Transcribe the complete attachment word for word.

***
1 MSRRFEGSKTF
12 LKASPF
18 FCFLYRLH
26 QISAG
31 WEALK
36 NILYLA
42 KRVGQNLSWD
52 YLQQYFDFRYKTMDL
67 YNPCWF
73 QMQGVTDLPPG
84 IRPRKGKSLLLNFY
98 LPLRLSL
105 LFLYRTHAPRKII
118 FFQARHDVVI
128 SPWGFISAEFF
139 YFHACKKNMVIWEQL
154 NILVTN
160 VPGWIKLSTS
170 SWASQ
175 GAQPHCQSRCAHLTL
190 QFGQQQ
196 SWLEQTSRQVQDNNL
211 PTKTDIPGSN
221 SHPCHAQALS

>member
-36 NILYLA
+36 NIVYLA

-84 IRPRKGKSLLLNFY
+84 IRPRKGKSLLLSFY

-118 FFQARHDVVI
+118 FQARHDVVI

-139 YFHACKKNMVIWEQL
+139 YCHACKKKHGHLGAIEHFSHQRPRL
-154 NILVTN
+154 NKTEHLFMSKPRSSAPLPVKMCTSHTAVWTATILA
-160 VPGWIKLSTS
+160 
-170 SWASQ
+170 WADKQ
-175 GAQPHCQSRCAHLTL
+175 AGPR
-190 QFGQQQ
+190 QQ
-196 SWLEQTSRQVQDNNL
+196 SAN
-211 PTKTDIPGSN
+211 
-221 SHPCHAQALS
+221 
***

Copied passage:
1 MSRRFEGSKTF
12 LKASPF
18 FCFLYRLH
26 QISAG
31 WEALK
36 NILYLA
42 KRVGQNLSWD
52 YLQQYFDFRYKTMDL
67 YNPCWF
73 QMQGVTDLPPG
84 IRPRKGKSLLLNFY
98 LPLRLSL
105 LFLYRTHAPRKII
118 FFQARHDVVI
128 SPWGFISAEFF
139 YFHACKKNMVIWEQL
154 NILVTN
160 VPGWIKLSTS
170 SWASQ
175 GAQPHCQSRCAHLTL
190 QFGQQQ
196 SWLEQTSRQVQDNNL
211 PTKTDIPGSN
221 SHPCHAQALS

>member
-36 NILYLA
+36 NIVYLA

-84 IRPRKGKSLLLNFY
+84 IRPRKGKSLLLSFY

-118 FFQARHDVVI
+118 FQARHDVVI

-139 YFHACKKNMVIWEQL
+139 YCHACKKKHGHLGAIEHFSHQRPRL
-154 NILVTN
+154 NKTEHLFMSKPRSSAPLPVKMCTSHTAVWTATILA
-160 VPGWIKLSTS
+160 
-170 SWASQ
+170 WADKQ
-175 GAQPHCQSRCAHLTL
+175 AGPR
-190 QFGQQQ
+190 QQ
-196 SWLEQTSRQVQDNNL
+196 SAN
-211 PTKTDIPGSN
+211 
-221 SHPCHAQALS
+221 